And isn’t that the beauty of life itself, not knowing what’s around the corner? That’s what I meant by climbing being a microcosm of life. The moments of joy, the moments of pain, the clarity of thought, the tribulation that leads to triumph…all that other bullshit. And although I would argue that these elements are magnified to a greater degree when you walk the path alone for a while, for me, that experience is not sustainable. There is no substitute for sharing life with those who matter most. As much as I value individual pursuits, there are times when I prefer the company of others—a lengthy conversation with a close friend, sharing a bottle of wine with my wife, sitting around the table with family—time to reflect on what my existence in this world can mean to others and to voice my thoughts so that they may help shape who I am, and who I wish to become.

Lying there in the darkness, on top of the most iconic rock formation in the world, I listened to the sound of Mitch Hedburg’s voice coming through the speakers on Ian’s iPod. “I wanna open a McDonald’s and not participate in anything. I wanna be a stubborn McDonald’s owner. Cheeseburgers? Nope. We got spaghetti! And blankets!” I couldn’t have imagined a more fitting conclusion to my weeklong odyssey. As I drifted to sleep, I considered the ways in which this trip had already impacted me and what I imagined it would mean in the future. There is plenty of adventure out there in the world; we just have to decide how much of it we want from time to time. Complacency is easy to embrace, and although life may not be about rock climbing, life is fleeting, and it shouldn’t be squandered. Sometimes it just takes climbing to remind me of that.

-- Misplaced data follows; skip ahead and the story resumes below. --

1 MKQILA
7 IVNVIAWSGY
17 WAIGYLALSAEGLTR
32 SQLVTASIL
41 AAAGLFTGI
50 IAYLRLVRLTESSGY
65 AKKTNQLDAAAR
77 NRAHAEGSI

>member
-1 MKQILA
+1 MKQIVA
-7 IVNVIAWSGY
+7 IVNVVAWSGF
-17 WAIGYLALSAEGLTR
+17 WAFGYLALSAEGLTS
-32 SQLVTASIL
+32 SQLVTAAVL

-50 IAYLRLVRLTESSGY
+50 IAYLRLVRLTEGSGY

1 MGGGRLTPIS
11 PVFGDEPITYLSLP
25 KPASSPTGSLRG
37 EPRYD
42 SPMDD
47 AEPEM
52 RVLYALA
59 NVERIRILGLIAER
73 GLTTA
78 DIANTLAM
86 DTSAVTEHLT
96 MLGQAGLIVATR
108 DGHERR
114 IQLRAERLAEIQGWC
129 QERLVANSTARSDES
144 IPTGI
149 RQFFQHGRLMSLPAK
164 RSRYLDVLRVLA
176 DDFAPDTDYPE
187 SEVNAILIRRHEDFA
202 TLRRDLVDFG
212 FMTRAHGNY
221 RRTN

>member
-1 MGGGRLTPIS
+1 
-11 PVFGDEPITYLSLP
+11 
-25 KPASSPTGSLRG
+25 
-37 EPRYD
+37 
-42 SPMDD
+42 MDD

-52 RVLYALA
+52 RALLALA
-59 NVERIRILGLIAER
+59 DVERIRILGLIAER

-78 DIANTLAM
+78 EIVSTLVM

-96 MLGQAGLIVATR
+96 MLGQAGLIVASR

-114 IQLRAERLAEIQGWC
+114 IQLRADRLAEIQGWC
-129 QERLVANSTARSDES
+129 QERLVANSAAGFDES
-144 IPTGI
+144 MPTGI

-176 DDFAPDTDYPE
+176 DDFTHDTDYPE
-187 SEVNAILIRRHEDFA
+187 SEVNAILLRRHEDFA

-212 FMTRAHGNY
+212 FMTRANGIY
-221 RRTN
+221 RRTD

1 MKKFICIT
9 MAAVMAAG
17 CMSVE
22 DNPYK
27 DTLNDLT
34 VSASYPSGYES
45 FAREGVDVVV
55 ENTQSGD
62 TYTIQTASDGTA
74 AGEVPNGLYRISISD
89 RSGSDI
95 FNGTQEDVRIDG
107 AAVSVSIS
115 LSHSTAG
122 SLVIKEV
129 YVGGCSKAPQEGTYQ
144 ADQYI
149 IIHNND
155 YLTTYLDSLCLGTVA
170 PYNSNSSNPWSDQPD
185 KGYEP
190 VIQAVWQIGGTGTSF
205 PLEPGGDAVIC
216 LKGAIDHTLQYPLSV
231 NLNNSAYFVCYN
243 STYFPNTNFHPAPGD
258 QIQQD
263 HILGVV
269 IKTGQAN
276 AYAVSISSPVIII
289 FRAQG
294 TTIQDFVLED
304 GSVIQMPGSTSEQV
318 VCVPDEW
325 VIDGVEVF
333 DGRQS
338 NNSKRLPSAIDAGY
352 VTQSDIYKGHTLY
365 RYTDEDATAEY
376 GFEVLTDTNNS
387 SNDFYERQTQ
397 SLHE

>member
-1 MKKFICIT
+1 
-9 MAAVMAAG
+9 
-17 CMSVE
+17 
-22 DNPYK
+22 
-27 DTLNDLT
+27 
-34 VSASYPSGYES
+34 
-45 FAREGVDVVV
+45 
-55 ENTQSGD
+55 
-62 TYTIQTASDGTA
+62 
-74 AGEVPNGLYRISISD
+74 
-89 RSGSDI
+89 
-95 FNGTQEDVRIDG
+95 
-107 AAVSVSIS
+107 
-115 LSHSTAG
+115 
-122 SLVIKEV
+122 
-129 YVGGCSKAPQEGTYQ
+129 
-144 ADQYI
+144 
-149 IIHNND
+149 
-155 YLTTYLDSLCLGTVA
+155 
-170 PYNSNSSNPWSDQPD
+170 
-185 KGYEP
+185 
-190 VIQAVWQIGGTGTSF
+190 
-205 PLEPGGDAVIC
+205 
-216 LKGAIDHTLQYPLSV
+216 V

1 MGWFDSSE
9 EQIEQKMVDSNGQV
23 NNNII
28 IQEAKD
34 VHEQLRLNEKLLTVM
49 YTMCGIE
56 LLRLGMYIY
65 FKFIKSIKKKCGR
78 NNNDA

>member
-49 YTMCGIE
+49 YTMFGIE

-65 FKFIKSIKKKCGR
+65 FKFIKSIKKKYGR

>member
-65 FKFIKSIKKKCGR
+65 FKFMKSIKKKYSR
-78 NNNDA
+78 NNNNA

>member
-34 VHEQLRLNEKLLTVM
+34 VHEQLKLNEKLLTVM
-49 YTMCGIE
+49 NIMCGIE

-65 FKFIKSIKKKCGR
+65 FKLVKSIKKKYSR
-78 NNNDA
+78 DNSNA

This story is published in Volume 10, The Raw Issue, available in print and on Kindle. 

Vic Zeilman is a Climbing Ranger at the Black Canyon. He lives in Gunnison, Colorado, with his wife, Heather, and one-year-old son, Finn. He can usually be found on the North Rim, trying to tick off obscure desert towers in the Colorado Plateau, nerding out on climbing history, or planning a pilgrimage to the Eastern Sierra. His new guidebook—The Black. A Comprehensive Climbing Guide to Black Canyon of the Gunnison National Park—is available in select gear shops nationwide.

“The Black” by Vic Zeilman  (via Kevin Daniels publishing)